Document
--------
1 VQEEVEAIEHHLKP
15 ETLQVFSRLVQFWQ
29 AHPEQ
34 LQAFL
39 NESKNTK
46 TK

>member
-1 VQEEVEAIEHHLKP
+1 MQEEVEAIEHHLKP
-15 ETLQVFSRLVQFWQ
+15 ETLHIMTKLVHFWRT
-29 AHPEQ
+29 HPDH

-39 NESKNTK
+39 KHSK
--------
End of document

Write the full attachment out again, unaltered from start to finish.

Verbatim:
1 VQEEVEAIEHHLKP
15 ETLQVFSRLVQFWQ
29 AHPEQ
34 LQAFL
39 NESKNTK
46 TK

>member
-1 VQEEVEAIEHHLKP
+1 MQEEVEAIEHHLKP
-15 ETLQVFSRLVQFWQ
+15 ETLHIMTKLVHFWRT
-29 AHPEQ
+29 HPDH

-39 NESKNTK
+39 KHSK